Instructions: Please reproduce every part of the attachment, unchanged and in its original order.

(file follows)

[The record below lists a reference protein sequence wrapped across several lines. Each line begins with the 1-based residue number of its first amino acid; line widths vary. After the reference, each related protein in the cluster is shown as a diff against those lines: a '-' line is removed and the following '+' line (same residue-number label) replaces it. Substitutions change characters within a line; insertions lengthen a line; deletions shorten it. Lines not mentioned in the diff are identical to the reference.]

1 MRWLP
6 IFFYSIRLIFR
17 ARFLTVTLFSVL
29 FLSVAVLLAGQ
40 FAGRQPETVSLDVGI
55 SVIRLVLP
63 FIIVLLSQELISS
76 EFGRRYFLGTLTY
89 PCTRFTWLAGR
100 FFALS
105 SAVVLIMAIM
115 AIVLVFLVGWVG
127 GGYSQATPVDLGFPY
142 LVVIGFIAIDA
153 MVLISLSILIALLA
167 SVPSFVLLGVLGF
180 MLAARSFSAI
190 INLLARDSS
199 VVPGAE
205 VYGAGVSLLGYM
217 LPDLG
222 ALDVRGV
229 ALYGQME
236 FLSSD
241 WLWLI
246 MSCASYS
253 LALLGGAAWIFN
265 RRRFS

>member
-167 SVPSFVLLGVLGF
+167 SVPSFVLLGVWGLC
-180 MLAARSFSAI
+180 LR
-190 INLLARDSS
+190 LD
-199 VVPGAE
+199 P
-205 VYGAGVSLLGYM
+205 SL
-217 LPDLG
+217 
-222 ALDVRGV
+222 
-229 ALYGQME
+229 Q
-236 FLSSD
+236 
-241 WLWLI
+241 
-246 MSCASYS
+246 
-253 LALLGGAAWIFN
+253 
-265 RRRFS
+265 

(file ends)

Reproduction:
[The record below lists a reference protein sequence wrapped across several lines. Each line begins with the 1-based residue number of its first amino acid; line widths vary. After the reference, each related protein in the cluster is shown as a diff against those lines: a '-' line is removed and the following '+' line (same residue-number label) replaces it. Substitutions change characters within a line; insertions lengthen a line; deletions shorten it. Lines not mentioned in the diff are identical to the reference.]

1 MRWLP
6 IFFYSIRLIFR
17 ARFLTVTLFSVL
29 FLSVAVLLAGQ
40 FAGRQPETVSLDVGI
55 SVIRLVLP
63 FIIVLLSQELISS
76 EFGRRYFLGTLTY
89 PCTRFTWLAGR
100 FFALS
105 SAVVLIMAIM
115 AIVLVFLVGWVG
127 GGYSQATPVDLGFPY
142 LVVIGFIAIDA
153 MVLISLSILIALLA
167 SVPSFVLLGVLGF
180 MLAARSFSAI
190 INLLARDSS
199 VVPGAE
205 VYGAGVSLLGYM
217 LPDLG
222 ALDVRGV
229 ALYGQME
236 FLSSD
241 WLWLI
246 MSCASYS
253 LALLGGAAWIFN
265 RRRFS

>member
-167 SVPSFVLLGVLGF
+167 SVPSFVLLGVWGLC
-180 MLAARSFSAI
+180 LR
-190 INLLARDSS
+190 LD
-199 VVPGAE
+199 P
-205 VYGAGVSLLGYM
+205 SL
-217 LPDLG
+217 
-222 ALDVRGV
+222 
-229 ALYGQME
+229 Q
-236 FLSSD
+236 
-241 WLWLI
+241 
-246 MSCASYS
+246 
-253 LALLGGAAWIFN
+253 
-265 RRRFS
+265 